Going to space was a big thing for America in the 1960s, hence the space-themed nameplates. The Meteor was for a lot of car fans a disappointment when it first came out. Ford hard moved from the traditional design of their sedans and coupes and the Meteor was one of the first Mercury models to exhibit this type of design.
Likewise, the performance of the Meteor was also questionable around this time. Ford was experimenting with new types of engines and the Meteor was a victim of this. It’s interesting to see how the Mercury brand has evolved over the decades but the Meteor is a sad example of what the brand did wrong.
A lot of money was poured into the marketing of the Monterey when it was first released. The marketing showcased a car that was designed to make for family fun. The powerful engine and the rolling down rear window made the car unique. But that wasn’t enough to sell the Monterey and car fans were quickly turned off.
The high price tag and lack of practical features made the Monterey more of a novelty item than anything. The performance of the Monterey was still among the best of the time, but this isn’t what people look for in a car. There are other features that you need to sell a car and the Monterey was lacking in those areas.
The Mercury Montclair Marauder was one of the first performance cars to exhibit the Marauder nameplate. The Montclair Marauder is probably one of the best examples of an early Mercury muscle car gone wrong. While it was not marketed as a muscle car, these were the buyers that were going for these models.
The long, sloping body was heavy and hard to maneuver, and performance was lackluster at best. The Montclair Marauder ended up being one of the least popular cars in the Mercury lineup. Although the design was seemingly tailored toward muscle car lovers, the result was not pleasing.
10: 1960 Ford Galaxie Sunliner Interceptor 360 Package
The Ford Galaxie is one of the more iconic cars to come out of Detroit, perhaps because it was an utter failure in terms of garnering any type of sales success. Nevertheless, the company would try to revive the brand from time to time. The Sunliner Interceptor 360 Package was meant to invoke the inner racer in all of us.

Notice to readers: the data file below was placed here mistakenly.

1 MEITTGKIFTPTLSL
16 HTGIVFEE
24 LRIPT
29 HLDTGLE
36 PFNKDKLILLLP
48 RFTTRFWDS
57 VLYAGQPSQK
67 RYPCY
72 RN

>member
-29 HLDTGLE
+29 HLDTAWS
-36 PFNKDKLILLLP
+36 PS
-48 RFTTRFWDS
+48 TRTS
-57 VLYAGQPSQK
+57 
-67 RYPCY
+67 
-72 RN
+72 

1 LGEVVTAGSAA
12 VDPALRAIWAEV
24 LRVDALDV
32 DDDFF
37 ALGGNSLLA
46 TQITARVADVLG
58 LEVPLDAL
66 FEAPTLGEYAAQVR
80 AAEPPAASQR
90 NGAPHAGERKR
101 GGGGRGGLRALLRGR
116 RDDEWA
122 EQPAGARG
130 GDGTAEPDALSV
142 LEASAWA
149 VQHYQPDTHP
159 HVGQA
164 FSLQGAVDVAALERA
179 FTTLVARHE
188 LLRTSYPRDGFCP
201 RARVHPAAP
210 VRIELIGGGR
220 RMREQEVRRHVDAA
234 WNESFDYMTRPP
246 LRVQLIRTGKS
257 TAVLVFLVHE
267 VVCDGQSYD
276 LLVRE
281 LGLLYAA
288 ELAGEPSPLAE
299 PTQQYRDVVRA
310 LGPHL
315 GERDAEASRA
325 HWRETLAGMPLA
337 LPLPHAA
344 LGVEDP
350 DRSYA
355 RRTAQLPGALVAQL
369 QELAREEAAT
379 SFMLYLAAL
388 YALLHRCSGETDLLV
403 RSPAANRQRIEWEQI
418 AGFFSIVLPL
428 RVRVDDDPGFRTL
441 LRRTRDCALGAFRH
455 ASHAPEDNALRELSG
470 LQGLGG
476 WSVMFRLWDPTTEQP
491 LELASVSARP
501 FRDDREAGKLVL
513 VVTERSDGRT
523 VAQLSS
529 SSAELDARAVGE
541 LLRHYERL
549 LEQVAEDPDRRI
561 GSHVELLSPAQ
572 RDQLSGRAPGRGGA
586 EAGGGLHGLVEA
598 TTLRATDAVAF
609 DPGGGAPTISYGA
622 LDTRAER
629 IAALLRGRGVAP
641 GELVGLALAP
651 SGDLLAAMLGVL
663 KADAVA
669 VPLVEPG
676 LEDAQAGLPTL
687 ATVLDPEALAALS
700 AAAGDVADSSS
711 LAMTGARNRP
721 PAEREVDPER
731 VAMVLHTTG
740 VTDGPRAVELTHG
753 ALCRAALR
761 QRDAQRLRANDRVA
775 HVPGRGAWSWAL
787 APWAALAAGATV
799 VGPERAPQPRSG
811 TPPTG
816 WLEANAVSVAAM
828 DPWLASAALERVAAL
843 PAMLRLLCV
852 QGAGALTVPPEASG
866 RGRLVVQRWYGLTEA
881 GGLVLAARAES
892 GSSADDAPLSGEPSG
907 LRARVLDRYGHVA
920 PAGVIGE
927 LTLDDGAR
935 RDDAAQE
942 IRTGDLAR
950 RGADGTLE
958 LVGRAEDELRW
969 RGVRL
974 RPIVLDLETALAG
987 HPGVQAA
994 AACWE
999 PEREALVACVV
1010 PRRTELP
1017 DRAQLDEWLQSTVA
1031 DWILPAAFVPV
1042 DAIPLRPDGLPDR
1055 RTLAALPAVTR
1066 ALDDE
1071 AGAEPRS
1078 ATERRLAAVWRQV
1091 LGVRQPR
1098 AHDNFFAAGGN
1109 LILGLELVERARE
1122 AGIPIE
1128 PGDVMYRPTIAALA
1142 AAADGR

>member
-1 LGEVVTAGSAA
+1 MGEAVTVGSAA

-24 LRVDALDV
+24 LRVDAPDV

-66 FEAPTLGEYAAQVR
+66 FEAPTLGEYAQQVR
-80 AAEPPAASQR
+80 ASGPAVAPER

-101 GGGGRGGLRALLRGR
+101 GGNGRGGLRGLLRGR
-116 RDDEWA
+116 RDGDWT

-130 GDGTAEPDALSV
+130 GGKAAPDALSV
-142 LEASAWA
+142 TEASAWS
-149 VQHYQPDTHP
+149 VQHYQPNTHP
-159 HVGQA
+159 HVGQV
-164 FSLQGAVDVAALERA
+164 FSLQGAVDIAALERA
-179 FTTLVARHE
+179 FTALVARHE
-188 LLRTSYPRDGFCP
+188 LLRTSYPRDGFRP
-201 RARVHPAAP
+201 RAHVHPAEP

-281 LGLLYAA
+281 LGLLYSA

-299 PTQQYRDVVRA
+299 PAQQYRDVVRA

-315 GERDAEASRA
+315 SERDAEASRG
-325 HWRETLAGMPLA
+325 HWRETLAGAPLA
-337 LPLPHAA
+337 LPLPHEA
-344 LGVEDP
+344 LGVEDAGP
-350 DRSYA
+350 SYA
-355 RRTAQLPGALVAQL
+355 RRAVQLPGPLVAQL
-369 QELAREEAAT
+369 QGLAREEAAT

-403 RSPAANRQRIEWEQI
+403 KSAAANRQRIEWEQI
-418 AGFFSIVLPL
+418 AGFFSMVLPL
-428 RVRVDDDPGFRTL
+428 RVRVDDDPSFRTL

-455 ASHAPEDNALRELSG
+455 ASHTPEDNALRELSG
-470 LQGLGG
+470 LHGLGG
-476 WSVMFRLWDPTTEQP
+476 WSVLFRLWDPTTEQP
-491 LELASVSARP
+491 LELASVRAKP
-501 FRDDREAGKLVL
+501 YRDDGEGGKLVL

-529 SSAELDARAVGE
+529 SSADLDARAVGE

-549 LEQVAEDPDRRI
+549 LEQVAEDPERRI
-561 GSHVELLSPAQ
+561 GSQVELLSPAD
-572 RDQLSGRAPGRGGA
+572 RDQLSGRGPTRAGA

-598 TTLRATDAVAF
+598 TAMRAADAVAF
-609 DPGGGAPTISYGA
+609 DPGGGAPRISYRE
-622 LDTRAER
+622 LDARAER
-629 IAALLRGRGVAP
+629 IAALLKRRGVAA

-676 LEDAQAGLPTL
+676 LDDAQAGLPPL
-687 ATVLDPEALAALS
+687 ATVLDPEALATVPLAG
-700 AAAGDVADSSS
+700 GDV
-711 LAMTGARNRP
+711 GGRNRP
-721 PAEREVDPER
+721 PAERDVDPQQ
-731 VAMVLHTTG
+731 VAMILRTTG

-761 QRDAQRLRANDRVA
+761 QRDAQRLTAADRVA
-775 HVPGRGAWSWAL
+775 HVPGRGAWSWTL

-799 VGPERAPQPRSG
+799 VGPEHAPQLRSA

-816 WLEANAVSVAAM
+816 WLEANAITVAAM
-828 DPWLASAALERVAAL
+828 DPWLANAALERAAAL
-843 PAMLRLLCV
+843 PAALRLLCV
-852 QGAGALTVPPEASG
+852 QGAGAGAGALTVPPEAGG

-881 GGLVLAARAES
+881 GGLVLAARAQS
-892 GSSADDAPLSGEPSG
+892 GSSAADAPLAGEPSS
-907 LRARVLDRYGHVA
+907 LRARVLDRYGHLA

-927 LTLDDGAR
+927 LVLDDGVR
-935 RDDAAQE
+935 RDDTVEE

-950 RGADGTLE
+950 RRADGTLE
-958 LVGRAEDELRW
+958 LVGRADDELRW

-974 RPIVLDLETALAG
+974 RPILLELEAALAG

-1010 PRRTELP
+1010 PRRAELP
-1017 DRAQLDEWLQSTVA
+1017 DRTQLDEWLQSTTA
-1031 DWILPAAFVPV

It was geared toward police organizations as well, which gave the car a sort of dual purpose. But around this time Chrysler ruled the roost when it came to the police car market and the Sunliner was generally overshadowed. Nowadays, the 1960 Ford Galaxie Sunliner Interceptor 360 Package is just a blemish on Ford history in the eyes of fans.
You might be used to seeing the Chrysler 300C on American roads, but have you ever heard of the 300F? Probably not, and there’s a good reason for that. The car was not only universally panned by critics but it also lacked in the performance department.
Chrysler was still making its way through the development process of their sedans. The 300F was released with too much fanfare but once people figured out how the car drove the initial response was lukewarm at best. The 300F was lacking in a lot of areas that made consumers scratch their heads.
The Chevrolet Impala SS is an iconic car that has a huge following behind it, but when it comes to dedicated fans the ’61 model had some issues. The elongated body of the car had a tremendous amount of curb weight behind it, making the steering ratio troubling at best. Likewise, the performance of the original V8 engine has been outclassed by many cars over the years.
In the lowrider scene, 1961 is one of the most popular models. But as far as performance goes it’s lackluster at best. To be able to turn one of these things into a performance titan would take a lot of work and dedicated engineering. You can spend money better in a lot of other places when it comes to a 1960s performance car.
The Pontiac Catalina 421 Super Duty was a well-known entity early on in the Pontiac lineup. However, later on, the car failed to catch on with consumers in the same way as the other models did. The 421 V8 engine was by far one of the most powerful that GM put out at the time, leading to a sales resurgence.